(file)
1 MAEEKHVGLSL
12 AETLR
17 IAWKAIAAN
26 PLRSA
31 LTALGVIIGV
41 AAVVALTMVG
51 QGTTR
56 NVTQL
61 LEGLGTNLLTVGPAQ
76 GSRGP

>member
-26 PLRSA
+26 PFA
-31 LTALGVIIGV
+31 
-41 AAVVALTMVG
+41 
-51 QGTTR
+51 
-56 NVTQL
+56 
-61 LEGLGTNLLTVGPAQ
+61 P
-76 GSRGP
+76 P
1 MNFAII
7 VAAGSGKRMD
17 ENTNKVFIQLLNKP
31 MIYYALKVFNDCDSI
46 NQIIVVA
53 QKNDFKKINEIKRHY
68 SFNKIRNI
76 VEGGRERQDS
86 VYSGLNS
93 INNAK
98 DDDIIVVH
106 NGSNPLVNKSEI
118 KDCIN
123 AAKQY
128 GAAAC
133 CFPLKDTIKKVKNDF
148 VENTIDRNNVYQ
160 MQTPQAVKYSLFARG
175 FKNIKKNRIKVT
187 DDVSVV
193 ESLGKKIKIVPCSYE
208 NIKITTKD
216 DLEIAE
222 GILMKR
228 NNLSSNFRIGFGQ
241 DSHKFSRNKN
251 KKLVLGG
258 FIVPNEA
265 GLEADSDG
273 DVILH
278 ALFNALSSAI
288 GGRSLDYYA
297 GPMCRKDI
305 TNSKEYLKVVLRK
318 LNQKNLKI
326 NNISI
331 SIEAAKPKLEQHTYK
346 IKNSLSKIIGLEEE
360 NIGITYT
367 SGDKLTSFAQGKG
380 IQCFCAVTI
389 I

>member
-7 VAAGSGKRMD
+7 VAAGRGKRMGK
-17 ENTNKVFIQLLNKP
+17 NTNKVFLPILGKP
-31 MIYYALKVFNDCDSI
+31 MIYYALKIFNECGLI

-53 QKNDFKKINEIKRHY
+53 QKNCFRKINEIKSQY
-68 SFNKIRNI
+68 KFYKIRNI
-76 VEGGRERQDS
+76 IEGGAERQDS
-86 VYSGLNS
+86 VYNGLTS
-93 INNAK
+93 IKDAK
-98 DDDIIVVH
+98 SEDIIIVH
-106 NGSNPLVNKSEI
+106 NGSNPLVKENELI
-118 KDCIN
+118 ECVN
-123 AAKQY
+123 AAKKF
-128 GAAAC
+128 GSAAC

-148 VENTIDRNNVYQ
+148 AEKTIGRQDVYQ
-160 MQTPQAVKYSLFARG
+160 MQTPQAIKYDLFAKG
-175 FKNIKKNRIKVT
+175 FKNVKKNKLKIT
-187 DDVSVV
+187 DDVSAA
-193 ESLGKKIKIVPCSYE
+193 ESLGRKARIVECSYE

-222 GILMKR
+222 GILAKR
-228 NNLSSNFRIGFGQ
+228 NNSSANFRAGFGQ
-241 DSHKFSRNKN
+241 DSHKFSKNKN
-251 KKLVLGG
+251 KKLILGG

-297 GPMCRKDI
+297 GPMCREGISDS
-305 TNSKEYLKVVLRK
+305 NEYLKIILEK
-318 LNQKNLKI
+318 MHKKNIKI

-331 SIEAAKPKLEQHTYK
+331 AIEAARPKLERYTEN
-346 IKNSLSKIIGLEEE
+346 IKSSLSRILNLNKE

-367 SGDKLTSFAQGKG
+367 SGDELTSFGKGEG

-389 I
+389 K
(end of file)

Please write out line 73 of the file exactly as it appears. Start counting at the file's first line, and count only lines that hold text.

-31 MIYYALKVFNDCDSI